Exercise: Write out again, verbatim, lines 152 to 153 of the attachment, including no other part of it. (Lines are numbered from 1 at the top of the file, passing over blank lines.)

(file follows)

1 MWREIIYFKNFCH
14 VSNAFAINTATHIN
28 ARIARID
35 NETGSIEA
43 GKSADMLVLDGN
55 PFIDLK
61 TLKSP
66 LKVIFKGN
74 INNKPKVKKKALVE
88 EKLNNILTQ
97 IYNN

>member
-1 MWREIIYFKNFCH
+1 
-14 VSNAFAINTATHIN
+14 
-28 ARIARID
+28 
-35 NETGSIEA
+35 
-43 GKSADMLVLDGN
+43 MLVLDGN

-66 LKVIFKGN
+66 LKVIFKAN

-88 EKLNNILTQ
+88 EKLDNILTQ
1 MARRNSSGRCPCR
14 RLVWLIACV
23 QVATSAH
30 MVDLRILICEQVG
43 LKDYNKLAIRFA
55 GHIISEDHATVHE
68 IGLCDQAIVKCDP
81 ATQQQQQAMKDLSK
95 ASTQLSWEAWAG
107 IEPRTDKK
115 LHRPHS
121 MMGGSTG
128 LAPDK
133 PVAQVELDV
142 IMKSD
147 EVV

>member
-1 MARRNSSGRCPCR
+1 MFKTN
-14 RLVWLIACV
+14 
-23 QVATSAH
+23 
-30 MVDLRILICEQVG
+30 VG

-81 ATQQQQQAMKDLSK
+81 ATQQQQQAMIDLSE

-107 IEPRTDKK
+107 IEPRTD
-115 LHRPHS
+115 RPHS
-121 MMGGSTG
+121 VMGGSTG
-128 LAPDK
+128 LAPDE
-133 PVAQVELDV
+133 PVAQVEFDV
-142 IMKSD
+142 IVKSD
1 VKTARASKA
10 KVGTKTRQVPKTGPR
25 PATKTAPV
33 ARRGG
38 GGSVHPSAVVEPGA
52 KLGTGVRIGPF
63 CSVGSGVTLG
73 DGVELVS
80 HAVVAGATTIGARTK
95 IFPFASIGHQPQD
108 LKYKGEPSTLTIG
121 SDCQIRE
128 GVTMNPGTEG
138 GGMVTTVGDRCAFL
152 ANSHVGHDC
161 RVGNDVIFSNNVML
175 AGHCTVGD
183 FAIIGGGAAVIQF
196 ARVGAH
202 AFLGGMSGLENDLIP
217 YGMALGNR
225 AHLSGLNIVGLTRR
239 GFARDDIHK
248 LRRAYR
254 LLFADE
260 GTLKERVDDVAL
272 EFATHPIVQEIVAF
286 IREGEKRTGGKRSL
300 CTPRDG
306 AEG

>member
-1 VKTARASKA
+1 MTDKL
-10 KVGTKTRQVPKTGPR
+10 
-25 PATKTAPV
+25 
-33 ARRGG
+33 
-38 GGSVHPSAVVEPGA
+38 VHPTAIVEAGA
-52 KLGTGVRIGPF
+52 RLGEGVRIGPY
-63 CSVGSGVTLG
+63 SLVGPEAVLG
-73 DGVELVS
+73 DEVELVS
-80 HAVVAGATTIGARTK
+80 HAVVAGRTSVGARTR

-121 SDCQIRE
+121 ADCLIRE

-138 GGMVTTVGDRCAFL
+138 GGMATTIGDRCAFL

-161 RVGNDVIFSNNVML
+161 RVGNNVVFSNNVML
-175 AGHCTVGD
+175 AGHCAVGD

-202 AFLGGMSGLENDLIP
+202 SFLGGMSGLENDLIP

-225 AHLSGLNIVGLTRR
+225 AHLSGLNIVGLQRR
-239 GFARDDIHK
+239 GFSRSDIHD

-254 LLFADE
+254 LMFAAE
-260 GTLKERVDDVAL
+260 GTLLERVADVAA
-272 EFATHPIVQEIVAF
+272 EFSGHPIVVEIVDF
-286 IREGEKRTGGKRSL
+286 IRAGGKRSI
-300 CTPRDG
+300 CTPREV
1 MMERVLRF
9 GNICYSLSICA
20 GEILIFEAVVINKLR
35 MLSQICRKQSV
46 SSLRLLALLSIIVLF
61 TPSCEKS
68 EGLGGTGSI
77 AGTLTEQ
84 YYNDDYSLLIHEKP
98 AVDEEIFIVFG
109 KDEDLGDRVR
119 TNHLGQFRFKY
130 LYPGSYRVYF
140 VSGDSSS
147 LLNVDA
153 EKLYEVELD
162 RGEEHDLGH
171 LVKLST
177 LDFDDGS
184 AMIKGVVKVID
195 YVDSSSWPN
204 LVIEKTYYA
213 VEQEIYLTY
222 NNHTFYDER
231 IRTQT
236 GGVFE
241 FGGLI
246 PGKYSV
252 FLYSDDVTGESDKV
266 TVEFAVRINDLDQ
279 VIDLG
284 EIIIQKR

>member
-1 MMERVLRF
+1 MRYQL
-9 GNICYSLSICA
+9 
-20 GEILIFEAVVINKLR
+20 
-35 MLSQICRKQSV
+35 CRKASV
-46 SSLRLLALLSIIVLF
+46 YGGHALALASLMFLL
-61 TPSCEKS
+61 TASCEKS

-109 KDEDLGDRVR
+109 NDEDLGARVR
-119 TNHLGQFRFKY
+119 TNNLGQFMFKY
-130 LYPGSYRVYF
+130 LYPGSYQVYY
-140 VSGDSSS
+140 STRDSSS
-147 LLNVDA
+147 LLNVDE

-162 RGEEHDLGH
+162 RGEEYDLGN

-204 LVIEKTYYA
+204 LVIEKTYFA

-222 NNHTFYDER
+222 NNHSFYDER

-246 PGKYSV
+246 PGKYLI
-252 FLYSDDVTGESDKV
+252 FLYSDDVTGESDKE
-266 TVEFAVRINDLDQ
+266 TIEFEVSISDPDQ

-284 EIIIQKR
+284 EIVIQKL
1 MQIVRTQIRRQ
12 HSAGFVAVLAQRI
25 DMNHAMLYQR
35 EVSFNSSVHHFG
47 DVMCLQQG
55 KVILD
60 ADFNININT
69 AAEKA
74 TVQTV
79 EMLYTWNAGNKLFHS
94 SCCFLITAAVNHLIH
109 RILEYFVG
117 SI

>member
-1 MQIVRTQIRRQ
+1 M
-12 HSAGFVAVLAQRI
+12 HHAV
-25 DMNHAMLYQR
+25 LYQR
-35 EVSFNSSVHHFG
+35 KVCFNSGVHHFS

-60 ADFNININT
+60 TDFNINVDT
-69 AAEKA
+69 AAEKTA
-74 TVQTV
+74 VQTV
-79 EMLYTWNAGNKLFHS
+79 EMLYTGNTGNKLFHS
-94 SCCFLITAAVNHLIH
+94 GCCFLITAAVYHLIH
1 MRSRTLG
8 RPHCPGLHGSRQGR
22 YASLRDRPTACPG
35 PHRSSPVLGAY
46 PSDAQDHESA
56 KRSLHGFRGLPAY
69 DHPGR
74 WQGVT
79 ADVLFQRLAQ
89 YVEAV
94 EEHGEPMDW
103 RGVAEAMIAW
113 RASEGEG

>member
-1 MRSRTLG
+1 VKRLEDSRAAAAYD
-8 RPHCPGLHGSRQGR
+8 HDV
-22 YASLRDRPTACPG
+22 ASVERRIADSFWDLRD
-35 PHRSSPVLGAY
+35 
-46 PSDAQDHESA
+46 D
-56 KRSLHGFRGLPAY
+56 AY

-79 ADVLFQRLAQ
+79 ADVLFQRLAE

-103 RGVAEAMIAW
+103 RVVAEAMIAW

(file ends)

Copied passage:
140 VSGDSSS
147 LLNVDA